Speaker Bio: Suman Datta is the Stinson Professor of Engineering at the University of Notre Dame. He was a Professor of Electrical Engineering at The Pennsylvania State University, University Park, from 2007 to 2011. From 1999 till 2007, he was with the Advanced Transistor Group at Intel Corporation, Hillsboro, where he developed several generations of high-performance logic transistor technologies including high-k/metal gate, Tri-gate and non-silicon channel CMOS transistor technologies. His research group focuses on emerging device concepts that can enable novel computational models. He is a recipient of the Intel Achievement Award (2003), the Intel Logic Technology Quality Award (2002), the Penn State Engineering Alumni Association (PSEAS) Outstanding Research Award (2012), the SEMI Award for North America (2012), IEEE Device Research Conference Best Paper Award (2010, 2011), the PSEAS Premier Research Award (2015) and IEEE VLSI Symposium on Technology Best Paper Award (2020). He is a Fellow of IEEE and the National Academy of Inventors (NAI). He has published over 390 journal and refereed conference papers and holds 185 patents related to device technologies. He is the Director of a multi-university microelectronics research center, the ASCENT, sponsored by the Semiconductor Research Corporation (SRC) and the Defense Advanced Research Projects Agency (DARPA).
Talk 8: Challenges and Opportunities of Deep Neural Network Training or Inferencing with Synaptic Devices
Abstract: Hardware acceleration of deep neural networks drives new research and development of emerging memory devices to function as synaptic weight elements. Despite the recent progresses in synaptic devices, challenges arise due to the non-ideal effects such as asymmetry and nonlinearity in the conductance tuning, device-to-device variations and cycle-to-cycle variations, which may degrade the training accuracy. Analog-to-digital converter's limited precision and offset as well as the conductance drift may also introduce the inference accuracy loss. On the other hand, these non-ideal effects may also bring opportunities as a countermeasure mechanism for security vulnerabilities such as model reverse engineering and adversarial attack. In this talk, we will present a software-hardware co-evaluation approach to evaluate the impact of non-ideal device properties on the algorithm-level performance.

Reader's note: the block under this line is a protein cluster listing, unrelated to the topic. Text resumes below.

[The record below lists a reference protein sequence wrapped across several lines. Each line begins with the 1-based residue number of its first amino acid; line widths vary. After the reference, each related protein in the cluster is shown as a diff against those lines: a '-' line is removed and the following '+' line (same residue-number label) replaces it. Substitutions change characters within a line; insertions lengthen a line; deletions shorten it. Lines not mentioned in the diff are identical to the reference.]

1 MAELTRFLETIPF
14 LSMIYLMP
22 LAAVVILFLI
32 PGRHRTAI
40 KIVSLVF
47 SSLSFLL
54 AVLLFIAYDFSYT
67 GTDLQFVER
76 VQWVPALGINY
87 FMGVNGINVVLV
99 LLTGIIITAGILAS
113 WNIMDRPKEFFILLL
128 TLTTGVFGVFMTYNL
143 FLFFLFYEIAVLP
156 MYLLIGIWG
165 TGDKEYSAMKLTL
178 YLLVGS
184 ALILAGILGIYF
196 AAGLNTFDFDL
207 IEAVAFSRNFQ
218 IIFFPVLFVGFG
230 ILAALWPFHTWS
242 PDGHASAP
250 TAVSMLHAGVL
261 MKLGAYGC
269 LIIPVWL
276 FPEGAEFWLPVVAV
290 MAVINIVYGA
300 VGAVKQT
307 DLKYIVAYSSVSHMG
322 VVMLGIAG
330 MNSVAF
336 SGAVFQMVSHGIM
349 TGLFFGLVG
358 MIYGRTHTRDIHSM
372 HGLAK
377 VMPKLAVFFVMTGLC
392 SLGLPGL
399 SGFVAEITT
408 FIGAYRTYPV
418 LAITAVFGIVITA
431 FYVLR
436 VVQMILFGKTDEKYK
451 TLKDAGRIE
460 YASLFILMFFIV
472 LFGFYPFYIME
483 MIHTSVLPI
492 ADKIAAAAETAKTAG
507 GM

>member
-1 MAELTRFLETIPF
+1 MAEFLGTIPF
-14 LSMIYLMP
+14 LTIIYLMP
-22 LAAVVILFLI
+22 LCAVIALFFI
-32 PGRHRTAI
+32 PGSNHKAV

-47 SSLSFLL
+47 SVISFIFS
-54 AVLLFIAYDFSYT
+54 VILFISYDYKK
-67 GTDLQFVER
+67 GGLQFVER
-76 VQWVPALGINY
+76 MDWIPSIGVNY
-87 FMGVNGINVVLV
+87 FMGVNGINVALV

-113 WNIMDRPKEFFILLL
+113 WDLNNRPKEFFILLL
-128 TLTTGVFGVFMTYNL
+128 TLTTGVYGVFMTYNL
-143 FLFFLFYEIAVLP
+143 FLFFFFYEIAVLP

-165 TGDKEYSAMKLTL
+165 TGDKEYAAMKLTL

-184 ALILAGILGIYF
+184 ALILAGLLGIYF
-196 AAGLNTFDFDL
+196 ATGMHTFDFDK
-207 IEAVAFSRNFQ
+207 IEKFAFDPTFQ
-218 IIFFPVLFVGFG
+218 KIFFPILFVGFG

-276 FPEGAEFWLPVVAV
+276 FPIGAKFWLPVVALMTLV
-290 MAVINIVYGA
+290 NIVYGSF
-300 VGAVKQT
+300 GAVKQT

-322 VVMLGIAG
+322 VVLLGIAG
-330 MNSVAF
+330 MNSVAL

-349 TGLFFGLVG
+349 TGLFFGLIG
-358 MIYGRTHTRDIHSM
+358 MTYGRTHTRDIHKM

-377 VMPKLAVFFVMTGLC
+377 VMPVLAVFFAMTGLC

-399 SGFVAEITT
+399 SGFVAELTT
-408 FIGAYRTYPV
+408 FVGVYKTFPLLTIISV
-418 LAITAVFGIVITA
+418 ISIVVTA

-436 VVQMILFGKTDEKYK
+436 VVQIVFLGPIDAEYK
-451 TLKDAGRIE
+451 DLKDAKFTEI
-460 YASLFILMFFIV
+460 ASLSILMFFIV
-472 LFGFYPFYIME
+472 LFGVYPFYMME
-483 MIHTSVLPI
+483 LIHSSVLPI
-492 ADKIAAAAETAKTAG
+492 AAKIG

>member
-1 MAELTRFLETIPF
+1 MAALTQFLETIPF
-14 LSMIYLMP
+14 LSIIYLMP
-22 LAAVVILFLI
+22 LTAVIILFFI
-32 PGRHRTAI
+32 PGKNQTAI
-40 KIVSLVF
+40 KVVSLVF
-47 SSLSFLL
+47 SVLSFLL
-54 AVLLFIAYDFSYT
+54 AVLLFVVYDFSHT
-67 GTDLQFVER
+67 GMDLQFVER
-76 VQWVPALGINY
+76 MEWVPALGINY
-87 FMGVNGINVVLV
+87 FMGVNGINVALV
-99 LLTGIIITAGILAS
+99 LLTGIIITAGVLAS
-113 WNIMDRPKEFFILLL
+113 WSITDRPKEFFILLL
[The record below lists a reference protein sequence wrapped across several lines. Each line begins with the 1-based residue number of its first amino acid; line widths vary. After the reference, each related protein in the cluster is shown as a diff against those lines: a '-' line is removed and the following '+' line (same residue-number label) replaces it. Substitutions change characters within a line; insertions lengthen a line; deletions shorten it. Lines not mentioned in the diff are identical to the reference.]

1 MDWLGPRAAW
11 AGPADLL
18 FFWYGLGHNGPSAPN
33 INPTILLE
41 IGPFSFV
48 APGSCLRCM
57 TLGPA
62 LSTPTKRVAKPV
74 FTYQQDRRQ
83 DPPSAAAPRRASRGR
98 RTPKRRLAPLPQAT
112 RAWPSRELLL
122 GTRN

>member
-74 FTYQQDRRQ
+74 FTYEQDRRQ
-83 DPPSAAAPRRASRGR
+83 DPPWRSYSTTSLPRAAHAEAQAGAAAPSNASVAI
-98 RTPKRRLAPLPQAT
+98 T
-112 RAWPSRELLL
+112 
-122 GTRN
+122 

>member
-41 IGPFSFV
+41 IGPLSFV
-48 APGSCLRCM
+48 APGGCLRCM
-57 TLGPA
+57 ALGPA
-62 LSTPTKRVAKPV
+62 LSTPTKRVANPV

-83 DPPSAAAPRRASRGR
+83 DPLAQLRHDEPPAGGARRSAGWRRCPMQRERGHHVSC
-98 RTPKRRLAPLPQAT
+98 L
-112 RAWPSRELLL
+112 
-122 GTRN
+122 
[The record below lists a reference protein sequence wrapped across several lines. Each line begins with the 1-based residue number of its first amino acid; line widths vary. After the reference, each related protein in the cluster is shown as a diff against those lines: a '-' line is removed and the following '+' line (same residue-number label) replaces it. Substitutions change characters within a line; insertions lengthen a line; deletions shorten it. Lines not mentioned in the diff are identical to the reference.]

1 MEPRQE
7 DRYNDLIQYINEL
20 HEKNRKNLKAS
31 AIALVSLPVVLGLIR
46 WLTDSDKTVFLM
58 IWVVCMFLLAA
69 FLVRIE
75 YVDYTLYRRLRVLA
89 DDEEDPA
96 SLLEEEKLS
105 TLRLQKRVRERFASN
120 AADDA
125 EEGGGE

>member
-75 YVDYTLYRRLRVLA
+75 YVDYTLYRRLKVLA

Speaker Bio: Shimeng Yu is currently an associate professor of electrical and computer engineering at Georgia Institute of Technology. He received the B.S. degree in microelectronics from Peking University in 2009, and the M.S. degree and Ph.D. degree in electrical engineering from Stanford University in 2011 and 2013, respectively. From 2013 to 2018, he was an assistant professor at Arizona State University. Prof. Yu’s research interests are the semiconductor devices and integrated circuits for energy-efficient computing systems. His research expertise is on the emerging non-volatile memories for applications such as deep learning accelerator, in-memory computing, 3D integration, and hardware security. Among Prof. Yu’s honors, he was a recipient of NSF Faculty Early CAREER Award in 2016, IEEE Electron Devices Society (EDS) Early Career Award in 2017, ACM Special Interests Group on Design Automation (SIGDA) Outstanding New Faculty Award in 2018, Semiconductor Research Corporation (SRC) Young Faculty Award in 2019, ACM/IEEE Design Automation Conference (DAC) Under-40 Innovators Award in 2020, and IEEE Circuits and Systems Society (CASS) Distinguished Lecturer for 2021-2022, etc. He is a senior member of the IEEE.